Samak’s passing

What to make of it?

On one hand it’s a good time to forget his controversial side and focus on “RIP” but I don’t think it would serve any useful purpose.

There’s a lot to be learned from his life and death.

Politically speaking he was a very very unpleasant fellow with absolute disregard for freedoms and even human lives, not to mention the media. It was less than two years ago when he declared with a straight face that only one person died during 1976 massacre to which he personally contributed by rallying the mobs against the commies.

In a one dimensional world he’d be served nothing but condemnation for this, but I believe there’s more to this story.

Take the media. He made a career and a name for himself as a journalist and even once owned a newspaper. I believe he knew how media works a lot better than any of us, internet critics. We believe in unbiased reporting and some abstract “truth”, from Samak’s point of view none of that exists and media and journos are dirven by their own agendas, and I find it hard to disagree.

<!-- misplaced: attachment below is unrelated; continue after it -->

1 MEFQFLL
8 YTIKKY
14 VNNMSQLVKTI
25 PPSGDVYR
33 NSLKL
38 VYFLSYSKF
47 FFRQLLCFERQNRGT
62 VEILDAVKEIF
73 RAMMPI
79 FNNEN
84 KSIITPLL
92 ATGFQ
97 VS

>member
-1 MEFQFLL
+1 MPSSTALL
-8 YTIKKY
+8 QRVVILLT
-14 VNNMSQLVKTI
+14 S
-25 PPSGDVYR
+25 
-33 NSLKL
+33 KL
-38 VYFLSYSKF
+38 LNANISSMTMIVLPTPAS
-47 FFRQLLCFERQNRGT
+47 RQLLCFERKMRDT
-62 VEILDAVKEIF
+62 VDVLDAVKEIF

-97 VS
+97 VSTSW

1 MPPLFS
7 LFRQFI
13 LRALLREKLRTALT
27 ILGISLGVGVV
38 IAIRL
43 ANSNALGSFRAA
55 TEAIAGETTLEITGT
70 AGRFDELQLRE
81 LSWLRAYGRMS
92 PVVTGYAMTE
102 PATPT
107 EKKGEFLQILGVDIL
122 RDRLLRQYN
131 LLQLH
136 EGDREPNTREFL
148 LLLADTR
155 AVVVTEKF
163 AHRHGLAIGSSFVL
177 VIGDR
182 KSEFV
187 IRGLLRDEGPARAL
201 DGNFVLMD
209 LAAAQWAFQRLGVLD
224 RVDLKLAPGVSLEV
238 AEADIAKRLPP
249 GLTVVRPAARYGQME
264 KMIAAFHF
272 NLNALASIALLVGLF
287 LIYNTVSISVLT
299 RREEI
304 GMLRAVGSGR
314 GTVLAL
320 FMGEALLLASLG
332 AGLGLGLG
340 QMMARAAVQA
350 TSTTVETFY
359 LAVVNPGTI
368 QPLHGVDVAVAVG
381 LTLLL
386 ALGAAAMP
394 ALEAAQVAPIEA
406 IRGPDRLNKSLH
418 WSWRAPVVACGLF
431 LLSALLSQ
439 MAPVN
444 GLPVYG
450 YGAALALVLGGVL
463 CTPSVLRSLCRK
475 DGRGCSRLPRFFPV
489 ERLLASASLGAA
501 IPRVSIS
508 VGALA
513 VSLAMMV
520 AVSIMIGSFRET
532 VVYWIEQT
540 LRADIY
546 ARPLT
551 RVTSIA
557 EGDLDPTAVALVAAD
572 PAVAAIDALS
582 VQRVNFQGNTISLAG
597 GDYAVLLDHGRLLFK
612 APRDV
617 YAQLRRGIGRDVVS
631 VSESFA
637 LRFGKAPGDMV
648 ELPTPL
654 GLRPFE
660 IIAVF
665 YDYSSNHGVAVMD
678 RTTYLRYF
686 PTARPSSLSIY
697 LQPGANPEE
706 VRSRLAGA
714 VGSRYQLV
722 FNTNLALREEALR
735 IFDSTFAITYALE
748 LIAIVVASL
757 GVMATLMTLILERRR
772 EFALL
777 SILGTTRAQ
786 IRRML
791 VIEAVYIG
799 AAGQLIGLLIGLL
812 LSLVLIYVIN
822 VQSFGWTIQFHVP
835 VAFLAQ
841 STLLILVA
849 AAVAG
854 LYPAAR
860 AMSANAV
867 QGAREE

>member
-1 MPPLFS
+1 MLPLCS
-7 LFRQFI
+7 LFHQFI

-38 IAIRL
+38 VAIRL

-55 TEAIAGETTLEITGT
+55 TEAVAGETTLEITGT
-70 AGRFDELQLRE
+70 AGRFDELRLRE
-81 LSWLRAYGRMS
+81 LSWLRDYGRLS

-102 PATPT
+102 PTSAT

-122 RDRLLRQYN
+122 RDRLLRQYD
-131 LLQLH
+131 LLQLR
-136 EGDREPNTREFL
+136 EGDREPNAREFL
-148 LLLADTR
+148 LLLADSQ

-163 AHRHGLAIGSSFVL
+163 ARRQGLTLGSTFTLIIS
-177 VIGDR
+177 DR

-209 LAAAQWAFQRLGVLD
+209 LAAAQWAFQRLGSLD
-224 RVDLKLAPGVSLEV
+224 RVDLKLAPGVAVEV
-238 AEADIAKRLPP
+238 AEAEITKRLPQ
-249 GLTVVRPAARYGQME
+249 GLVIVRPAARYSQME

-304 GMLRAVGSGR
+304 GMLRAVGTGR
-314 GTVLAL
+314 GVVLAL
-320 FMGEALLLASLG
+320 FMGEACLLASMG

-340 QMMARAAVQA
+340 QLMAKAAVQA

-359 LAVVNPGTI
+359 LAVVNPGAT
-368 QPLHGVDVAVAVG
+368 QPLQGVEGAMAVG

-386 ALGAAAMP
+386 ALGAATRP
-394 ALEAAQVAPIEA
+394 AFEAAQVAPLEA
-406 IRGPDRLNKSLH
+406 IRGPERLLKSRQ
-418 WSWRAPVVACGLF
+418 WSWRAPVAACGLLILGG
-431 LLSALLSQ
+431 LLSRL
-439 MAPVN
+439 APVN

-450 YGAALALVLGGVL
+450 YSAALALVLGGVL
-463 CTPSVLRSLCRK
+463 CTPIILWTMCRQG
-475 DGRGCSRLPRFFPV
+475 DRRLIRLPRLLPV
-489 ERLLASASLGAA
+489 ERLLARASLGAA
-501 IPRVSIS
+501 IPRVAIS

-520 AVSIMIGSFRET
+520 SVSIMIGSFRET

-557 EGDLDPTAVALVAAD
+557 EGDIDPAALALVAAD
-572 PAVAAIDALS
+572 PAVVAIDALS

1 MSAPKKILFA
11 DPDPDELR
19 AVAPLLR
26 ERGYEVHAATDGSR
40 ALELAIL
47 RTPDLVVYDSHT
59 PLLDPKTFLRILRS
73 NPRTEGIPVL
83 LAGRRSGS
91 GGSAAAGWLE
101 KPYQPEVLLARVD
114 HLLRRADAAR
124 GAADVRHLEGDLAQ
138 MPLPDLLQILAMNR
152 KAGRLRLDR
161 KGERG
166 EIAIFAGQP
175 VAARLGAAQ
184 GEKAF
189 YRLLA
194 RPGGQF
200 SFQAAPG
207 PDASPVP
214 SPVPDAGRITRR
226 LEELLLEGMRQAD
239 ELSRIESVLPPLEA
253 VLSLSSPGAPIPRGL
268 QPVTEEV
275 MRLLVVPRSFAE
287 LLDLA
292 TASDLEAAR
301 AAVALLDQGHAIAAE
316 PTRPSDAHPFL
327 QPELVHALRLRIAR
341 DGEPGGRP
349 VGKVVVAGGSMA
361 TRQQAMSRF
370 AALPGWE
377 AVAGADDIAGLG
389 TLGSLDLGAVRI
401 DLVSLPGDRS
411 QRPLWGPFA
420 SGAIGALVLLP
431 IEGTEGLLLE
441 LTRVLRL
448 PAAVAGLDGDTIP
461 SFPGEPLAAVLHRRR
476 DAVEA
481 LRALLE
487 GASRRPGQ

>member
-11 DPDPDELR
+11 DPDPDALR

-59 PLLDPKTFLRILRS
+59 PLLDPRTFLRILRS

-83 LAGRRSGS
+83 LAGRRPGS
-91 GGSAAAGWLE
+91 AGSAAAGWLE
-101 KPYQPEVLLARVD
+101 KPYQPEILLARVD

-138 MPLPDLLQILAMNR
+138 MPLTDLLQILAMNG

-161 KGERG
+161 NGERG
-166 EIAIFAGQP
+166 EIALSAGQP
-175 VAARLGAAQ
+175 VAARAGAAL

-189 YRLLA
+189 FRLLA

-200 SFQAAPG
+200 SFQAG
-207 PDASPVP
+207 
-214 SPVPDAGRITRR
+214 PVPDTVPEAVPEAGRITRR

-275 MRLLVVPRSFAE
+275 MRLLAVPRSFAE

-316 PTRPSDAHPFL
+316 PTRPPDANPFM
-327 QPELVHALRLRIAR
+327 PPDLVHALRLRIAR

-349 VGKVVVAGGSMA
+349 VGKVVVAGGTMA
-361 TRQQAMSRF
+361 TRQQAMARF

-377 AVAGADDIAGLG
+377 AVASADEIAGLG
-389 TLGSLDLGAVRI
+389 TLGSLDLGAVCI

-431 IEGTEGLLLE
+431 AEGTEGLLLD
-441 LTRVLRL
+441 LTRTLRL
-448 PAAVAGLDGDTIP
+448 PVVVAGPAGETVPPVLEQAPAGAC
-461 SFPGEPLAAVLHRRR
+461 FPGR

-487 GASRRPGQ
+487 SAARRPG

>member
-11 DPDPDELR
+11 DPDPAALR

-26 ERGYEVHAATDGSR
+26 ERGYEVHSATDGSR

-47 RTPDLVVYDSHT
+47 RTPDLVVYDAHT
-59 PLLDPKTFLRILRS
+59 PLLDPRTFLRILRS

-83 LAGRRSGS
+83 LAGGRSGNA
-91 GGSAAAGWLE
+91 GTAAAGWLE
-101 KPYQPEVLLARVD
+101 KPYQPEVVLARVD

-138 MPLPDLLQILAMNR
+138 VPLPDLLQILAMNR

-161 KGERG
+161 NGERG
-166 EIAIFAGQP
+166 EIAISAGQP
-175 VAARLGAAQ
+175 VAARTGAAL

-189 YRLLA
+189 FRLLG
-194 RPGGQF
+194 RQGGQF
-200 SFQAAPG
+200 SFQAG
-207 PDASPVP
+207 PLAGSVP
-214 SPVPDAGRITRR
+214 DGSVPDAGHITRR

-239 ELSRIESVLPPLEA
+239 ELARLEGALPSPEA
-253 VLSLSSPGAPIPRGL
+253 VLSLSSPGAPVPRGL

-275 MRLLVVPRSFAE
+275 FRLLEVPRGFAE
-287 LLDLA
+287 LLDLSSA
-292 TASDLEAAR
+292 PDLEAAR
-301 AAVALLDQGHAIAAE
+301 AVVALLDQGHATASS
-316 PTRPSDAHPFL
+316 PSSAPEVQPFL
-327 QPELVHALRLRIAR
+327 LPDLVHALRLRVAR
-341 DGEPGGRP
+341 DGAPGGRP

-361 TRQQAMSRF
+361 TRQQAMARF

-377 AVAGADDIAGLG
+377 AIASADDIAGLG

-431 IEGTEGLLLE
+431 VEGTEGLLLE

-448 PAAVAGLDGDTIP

If he didn’t give them as much respect as we expect it was probably because he knew how much respect they deserved exactly. In my opinion CNN deserves to be lied and manipulated, for example. They accept it when it suits their editorial line, why protest when someone lies to them about something they don’t like?

When Samak was shouting at some female reporter from Al Jazeera we saw him attack the press, Samak probably saw a young and ignorant faceless upstart biting a lot more than she could chew just because she was sent there by an “important” news agency. Samak probably didn’t want to talk unless she was “properly introduced”, and I believe should would have behaved differently, too.